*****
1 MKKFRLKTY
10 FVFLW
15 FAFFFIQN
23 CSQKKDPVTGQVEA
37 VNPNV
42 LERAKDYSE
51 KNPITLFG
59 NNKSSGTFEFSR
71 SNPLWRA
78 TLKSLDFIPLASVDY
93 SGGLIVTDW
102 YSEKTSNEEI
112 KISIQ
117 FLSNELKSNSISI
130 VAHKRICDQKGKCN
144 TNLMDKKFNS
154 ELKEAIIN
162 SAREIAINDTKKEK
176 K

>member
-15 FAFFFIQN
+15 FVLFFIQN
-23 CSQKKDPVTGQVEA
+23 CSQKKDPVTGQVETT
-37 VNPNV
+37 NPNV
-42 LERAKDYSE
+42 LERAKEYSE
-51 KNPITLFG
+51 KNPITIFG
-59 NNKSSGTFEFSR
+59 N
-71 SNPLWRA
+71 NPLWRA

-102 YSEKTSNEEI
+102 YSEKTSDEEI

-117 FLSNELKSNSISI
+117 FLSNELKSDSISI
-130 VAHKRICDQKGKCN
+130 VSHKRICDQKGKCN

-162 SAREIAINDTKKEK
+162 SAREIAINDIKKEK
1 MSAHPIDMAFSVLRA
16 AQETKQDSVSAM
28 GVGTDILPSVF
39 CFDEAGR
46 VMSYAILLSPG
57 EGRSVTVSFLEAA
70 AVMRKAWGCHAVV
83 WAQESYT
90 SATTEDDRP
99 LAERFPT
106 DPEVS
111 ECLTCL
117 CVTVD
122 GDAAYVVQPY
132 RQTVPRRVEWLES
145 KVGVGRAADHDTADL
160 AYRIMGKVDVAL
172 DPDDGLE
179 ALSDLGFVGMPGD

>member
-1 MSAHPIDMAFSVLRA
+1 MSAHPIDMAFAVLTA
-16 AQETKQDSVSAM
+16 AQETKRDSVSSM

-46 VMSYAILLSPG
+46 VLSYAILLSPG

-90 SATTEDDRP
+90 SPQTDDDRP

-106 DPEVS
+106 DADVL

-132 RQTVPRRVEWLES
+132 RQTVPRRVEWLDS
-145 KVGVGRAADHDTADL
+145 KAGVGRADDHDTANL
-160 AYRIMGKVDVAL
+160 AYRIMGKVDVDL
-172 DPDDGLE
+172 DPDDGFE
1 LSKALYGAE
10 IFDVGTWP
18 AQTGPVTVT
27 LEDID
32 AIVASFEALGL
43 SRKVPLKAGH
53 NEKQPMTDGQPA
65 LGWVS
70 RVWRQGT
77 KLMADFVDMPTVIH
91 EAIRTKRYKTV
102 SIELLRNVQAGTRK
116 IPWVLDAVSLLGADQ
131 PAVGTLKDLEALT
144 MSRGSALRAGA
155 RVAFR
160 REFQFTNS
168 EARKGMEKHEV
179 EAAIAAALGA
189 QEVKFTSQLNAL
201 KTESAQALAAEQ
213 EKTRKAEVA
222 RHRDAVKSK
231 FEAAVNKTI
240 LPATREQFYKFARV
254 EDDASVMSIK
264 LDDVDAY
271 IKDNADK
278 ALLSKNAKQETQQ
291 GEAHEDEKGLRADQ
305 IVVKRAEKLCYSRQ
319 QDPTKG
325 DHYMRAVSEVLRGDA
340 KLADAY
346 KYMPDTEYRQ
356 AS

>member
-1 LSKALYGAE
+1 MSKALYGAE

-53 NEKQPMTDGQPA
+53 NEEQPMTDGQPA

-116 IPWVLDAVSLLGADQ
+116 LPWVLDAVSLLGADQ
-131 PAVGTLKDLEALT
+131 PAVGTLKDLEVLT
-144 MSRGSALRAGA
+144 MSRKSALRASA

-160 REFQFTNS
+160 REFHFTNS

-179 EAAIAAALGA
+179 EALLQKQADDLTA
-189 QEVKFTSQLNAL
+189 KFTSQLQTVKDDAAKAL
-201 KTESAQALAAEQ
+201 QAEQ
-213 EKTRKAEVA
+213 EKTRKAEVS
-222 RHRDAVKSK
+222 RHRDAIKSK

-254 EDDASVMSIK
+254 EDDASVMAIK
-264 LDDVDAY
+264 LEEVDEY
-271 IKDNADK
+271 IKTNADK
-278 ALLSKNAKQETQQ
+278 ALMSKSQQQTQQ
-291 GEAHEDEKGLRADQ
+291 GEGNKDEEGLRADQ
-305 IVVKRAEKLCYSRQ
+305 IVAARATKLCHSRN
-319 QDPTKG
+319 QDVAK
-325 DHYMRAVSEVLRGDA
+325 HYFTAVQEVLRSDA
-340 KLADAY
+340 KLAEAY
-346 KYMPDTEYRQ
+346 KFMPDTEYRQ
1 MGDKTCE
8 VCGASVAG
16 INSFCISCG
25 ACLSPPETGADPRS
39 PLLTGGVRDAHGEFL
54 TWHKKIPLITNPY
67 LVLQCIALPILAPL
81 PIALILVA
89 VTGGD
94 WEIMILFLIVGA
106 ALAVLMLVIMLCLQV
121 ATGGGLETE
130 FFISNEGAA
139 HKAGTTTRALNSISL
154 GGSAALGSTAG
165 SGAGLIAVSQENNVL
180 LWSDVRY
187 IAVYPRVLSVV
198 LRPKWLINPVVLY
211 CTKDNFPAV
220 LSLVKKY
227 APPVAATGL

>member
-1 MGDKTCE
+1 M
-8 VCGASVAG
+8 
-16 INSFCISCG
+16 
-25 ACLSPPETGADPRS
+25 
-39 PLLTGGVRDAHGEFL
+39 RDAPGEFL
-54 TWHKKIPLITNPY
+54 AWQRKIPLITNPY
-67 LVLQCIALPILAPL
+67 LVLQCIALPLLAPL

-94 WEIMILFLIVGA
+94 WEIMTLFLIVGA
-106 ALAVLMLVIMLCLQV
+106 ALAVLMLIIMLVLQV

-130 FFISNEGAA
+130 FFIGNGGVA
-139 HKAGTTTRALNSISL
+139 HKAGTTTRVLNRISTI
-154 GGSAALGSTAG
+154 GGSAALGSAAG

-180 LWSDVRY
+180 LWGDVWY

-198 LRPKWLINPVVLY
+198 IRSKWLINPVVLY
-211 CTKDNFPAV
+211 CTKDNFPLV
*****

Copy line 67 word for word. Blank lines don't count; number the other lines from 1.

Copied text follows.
-46 VMSYAILLSPG